Advocates and elected officials speak about repealing Walking While Trans

On Aug. 31, 2021, NYC Councilwoman Vanessa Gibson joined birth justice advocates and healthcare leaders to announce more than $400,000 in City Council funding to combat high rates of infant and maternal mortality in the Bronx.
New York City Council/ William Alatriste

For far too long, transgender women of color have been arrested for how they look, where they are and who they are congregating with. But recently people have decided that enough is enough.

A bill was introduced last year by Councilwoman Carlina Rivera and supported by gay Senator Brad Holyman, which would repeal section 240.37 of the New York Penal Law, loitering for the purpose of engaging in a prostitution offense. While it failed in the Codes Committee, it has now regained traction due to activism of the Repeal the Walking While Trans coalition and in June, the Women’s Caucus and the LGBTQ Caucus sent a letter to the Public Safety Committee demanding a hearing for a change in the law.

On Thursday, a virtual press conference took place featuring advocates and Council Members Vanessa Gibson and Farah Louis, who co-chair the Women’s Caucus, Rivera and Councilman Danny Dromm, co-chair of the LGBTQ Caucus.

“We cannot allow this to continue to happen,” said Juliana a transgender activist. “We cannot allow the police to continue to harass us because of the way we are dressed.”

Juliana recalled an incident where she was walking in Queens with fellow transgender friends and a cop asked them for ID. The officer told her she should not be there because it was known for sex work. While she said she was just out with her friends, he told them move along.

Under the law, a woman can be improperly arrested and detained simply because a law enforcement officer views her clothing or appearance as indicative of a purpose to engage in prostitution. Since its inception in 1976, cisgender and women and transgender women have been targeted.

In 2018, there was a 120 percent increase in arrests, with 47 percent of all arrests across New York State happening in Queens. According to the New York State Division of Criminal Justice Services, in 2018, 91 percent of people arrested under the statute were Black and Latinx people and 80 percent identified as women.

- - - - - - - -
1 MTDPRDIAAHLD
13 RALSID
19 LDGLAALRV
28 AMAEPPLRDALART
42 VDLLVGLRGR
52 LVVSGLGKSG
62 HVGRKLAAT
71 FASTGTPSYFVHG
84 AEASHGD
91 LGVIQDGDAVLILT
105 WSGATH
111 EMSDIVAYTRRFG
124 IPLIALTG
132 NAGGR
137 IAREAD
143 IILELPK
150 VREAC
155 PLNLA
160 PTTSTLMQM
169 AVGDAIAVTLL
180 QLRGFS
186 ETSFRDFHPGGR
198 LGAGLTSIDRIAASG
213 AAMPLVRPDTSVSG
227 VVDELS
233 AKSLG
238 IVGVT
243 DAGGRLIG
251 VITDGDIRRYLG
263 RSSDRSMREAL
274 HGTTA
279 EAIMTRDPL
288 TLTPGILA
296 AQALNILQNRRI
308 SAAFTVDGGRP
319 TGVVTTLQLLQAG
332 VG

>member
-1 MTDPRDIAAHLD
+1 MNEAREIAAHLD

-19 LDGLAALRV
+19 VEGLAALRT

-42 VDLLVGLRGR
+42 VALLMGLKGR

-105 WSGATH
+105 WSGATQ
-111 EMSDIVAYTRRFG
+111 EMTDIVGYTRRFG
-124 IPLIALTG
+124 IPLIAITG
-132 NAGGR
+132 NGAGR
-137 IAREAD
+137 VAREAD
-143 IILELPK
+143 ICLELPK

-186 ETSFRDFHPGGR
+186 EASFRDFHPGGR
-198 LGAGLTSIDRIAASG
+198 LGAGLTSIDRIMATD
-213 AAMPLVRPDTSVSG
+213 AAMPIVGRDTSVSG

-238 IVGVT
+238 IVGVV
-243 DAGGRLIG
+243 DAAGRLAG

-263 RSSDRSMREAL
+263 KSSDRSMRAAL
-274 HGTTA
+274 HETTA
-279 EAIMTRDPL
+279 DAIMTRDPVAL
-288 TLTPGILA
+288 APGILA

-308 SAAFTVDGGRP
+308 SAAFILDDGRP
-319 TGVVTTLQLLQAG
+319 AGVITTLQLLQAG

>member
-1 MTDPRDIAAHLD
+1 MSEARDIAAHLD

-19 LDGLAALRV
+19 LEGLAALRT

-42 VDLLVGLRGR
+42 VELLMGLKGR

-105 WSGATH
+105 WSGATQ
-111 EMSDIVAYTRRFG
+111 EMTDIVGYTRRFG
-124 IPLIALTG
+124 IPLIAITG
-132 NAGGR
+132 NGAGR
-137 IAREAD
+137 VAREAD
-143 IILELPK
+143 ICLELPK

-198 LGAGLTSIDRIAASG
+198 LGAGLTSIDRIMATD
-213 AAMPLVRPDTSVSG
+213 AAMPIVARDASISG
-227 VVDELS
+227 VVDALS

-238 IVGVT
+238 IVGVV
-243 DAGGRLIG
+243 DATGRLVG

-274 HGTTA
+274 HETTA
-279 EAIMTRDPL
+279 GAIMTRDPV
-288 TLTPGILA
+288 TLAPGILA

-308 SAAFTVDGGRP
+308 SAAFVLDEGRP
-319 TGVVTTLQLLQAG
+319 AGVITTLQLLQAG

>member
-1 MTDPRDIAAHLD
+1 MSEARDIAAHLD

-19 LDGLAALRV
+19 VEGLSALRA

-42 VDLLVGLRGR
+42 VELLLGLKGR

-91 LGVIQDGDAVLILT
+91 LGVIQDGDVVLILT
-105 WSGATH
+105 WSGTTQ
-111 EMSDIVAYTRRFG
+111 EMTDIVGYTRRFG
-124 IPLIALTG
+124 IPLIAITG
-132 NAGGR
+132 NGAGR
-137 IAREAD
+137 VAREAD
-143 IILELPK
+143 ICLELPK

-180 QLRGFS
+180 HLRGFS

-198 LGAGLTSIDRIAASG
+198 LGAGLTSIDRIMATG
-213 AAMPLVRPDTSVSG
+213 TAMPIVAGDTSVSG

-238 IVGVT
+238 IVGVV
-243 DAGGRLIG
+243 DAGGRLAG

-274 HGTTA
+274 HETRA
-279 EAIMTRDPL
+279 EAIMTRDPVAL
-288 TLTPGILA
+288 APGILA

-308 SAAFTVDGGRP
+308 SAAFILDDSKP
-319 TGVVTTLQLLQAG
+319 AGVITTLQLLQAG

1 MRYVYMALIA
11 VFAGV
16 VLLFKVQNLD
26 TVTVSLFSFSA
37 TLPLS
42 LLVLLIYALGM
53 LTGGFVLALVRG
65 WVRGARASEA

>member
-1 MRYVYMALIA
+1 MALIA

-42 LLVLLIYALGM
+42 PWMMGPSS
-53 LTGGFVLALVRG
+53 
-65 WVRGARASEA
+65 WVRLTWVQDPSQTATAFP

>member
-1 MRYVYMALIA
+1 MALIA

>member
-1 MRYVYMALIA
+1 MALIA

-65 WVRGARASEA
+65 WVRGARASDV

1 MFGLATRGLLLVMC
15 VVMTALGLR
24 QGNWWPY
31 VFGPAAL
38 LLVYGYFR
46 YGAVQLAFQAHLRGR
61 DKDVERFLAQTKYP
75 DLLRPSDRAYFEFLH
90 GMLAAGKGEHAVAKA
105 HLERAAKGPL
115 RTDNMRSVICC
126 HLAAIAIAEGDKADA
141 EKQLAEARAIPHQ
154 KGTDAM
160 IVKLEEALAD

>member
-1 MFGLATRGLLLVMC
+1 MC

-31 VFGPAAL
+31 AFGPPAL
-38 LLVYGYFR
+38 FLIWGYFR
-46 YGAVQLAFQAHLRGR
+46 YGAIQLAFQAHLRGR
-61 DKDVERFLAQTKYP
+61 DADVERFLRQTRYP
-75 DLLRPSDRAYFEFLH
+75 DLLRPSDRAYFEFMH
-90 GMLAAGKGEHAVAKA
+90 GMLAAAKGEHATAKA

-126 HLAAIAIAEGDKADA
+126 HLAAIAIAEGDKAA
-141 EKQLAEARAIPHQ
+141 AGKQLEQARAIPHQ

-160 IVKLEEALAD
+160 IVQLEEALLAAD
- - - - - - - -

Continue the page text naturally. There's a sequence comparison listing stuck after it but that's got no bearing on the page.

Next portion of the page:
In June, two Black transgender women were killed.

A screenshot of the presser

Gibson said these stats are alarming and things must change. People should not be targeted for how they dress or who they associate with, she stressed.

“Black and brown women deserve to walk the streets safely,” Gibson said. “Without trans women of color there would be no Stonewall uprising. This journey is painful. It’s not easy to repeal laws.

Dromm, who is openly gay, spoke about an incident he experienced as a teen.

In 1972, at the age of 16, Dromm was arrested for prostitution because of how he looked in the street. At that time it was common for young men to get jammed up for their appearance.

But the councilman said enough is enough.

“Our trans community has been left behind,” Dromm said. “It’s long past due that this legislation pass the city council and the state legislature passes the ban on walking while trans. Now is the time to stand up and say we’re not going to take it anymore.”

The virtual presser was quite emotional for advocates Victoria Bell and Elisa Crespo. Bell teared up as she recalled many years ago she was assaulted and a cop aid it was her fault. She noted that it was very hard for her to talk about what she has gone through.

Crespo said she has had the NYPD point their guns at her and has often been mistreated by the police. She is disappointed the legislature didn’t include this repeal in the recent criminal justice reform, but hopes the law changes soon.

“I think 240-47 is a very archaic law,” she said. “It’s a law that’s allowed the police to harass Black and brown trans women and it must be repealed.”

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